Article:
The 90s were lean years for Woody Allen fans. It was as if he ruined himself after vigorously pumping out movies during the 80s on par with the works of cinema greats such as Bergman, Tarkovsky, and Kieslowski.
For example, the 80s gave us probing and hilariously posed questions about the problem of the good, plus a near conversion to Catholicism in Hannah and Her Sisters; the subtly nihilistic remake of Crime and Punishment, Crimes and Misdemeanors; and Zelig, a study of mimesis, pop culture, and a sendup of Freudian psychoanalysis. Those three are merely the tip of the iceberg for a director who was frequently making two films a year during the decade.
The 90s and the aughts brought mostly bombs. I won't even dignify them by naming them. Matchpoint was perhaps the highlight of these two decades, but it was clearly an inferior remake of Crimes and Misdemeanors. It was as if Allen ruined himself through film-making promiscuity, ran out of ideas, or both.
For fans like myself this period was an exercise in futility. I would religiously, as if out of some utopian hope, attend the next film upon release only to be sent home grumbling about never doing that again.
I reached a low-point with the Rome and Paris flicks, which were so lacking in challenging intellectual content, camera work, and humor that they made me totally give up the ghost.
Then Blue Jasmine rolled around. I resisted watching the film for nearly a year. The continuing stream of glowing reviews and the film industry awards finally chipped away at my resistance. And you know what? It is a brilliant film, on par, or even better than anything that Allen's done before.
The slow dissolution of a rich woman's life captured the post-2008 moment perfectly. If you want to see a film about the clueless 1 percent then this is it. But it does not let you gorge on ressentiment so easily. Cate Blanchett's character Jasmine is straight out of a Greek tragedy.
In the past, Jasmine got all the right breaks. You immediately hate her for how stupid and shallow they've made her. Yet, when she loses her fortune, Allen's presentation of her bumbling attempts at saving face, putting her life back together, chip away at your hate. You cannot bring yourself to cheer her descent into madness despite her willful blindness and deceit.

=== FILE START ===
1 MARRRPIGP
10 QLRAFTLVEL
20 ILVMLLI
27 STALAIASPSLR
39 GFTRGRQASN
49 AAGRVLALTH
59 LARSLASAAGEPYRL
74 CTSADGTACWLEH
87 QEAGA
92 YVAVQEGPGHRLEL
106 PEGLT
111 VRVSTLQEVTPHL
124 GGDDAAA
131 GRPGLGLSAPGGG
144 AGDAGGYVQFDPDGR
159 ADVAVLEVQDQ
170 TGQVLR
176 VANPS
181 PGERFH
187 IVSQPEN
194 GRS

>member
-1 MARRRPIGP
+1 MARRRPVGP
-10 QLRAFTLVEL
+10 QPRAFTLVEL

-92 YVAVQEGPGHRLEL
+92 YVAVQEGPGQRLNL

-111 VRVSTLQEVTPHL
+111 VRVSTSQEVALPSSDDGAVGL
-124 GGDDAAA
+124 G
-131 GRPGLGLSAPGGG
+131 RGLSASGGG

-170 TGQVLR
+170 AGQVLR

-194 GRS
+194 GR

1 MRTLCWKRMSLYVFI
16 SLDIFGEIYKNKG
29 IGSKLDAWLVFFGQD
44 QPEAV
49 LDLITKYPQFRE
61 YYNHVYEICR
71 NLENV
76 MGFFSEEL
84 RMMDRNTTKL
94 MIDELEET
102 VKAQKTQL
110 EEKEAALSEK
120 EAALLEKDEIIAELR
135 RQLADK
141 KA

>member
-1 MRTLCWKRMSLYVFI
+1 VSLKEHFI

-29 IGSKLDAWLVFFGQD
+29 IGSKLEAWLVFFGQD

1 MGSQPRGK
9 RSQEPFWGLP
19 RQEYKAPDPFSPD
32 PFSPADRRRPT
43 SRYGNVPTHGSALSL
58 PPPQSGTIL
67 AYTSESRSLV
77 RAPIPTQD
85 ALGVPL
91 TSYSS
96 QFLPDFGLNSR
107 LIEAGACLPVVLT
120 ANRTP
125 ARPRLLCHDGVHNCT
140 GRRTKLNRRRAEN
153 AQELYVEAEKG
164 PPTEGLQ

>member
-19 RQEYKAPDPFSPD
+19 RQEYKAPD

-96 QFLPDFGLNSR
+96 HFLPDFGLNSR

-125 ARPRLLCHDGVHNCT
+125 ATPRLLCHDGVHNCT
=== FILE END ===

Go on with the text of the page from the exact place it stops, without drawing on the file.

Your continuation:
Blue Jasmine stands as a firm and hopeless warning with a twist. The fact is that any person with an ounce of humanity left in them—perhaps even Vladimir Putin—cannot help but feel pity for Jasmine. If the viewer is able to experience this cathartic insight, then he undergoes the conversion that the title character does not.
Allen's latest film Magic in the Moonlight has not received the credit it deserves. At first glance it is a starkly different film than Blue Jasmine. It seems this way because it channels some of the brainy levity of the films from the 80s, and even 70s classics like Love and Death or Annie Hall. Such a stereotyping of the earlier films ignores the existentially dead-serious serious thought-experiments and questions posed by those films through, not in spite of, their use of the comedy genre.
Furthermore, Magic in the Moonlight conducts a thought experiment about an aspect of human possibility that Blue Jasmine ex definitio could not. This human possibility is conversion; it starts off where the earlier film left off.
It does so through telling the story of Stanley (Colin Firth), a world-renowned magician, who is maneuvered into debunking a clairvoyant. He is the man for the job, because he knows all the best dirty tricks as a matter of profession. His drive toward disenchantment is reflected in his personality: He is the ultimate pessimist who peppers his speeches with sarcastic (but hilarious) variations on Nietzsche, Schopenhauer, Darwin, and Hobbes. He is every bit as unlikable as Jasmine; however, the secret door of conversion stands slightly ajar for him. He inhabits an eucatastrophic universe, not a tragic one.
Stanley's encounters with the clairvoyant Sophie (Emma Stone) leave him stumped. He is unable to debunk her no matter how hard he tries. He ultimately, if briefly, leaps into a belief in God with a vaguely spiritual lining to the world. The twist that follows his conversion cannot be fully described without spoiling the film.
Suffice it to say, the film does an outstanding job of showing how a conversion ought to change one's world. It does so almost as well as Kevin Hart's title essay from the collection The Experience of God: A Postmodern Response (Hart's thought-experiment involves a remote control and a friendly stranger ...). Both Allen and Hart suggest that not much changes immediately in the objective world around the convert, yet our way of relating to the world gives us new eyes to notice phenomena that were there but we did not see or hear. This in turn has the potential to change the objective world as well—move mountains, if you will.
The conclusion of Allen's film subtly undercuts Stanley's conversion, but not in a straightforwardly devastating way. It leaves open the possibility that the faulty conversion is a happy fault (eucatastrophic).
Woody Allen's seriousness in entertaining the problem of conversion as a topic for a movie not only puts him high up in the living film director list, but also fairly high up on the list of atheist intellectuals who engage religion charitably. Or in his own words from Stardust Memories:
"To you, I'm an atheist. To God, I'm the loyal opposition."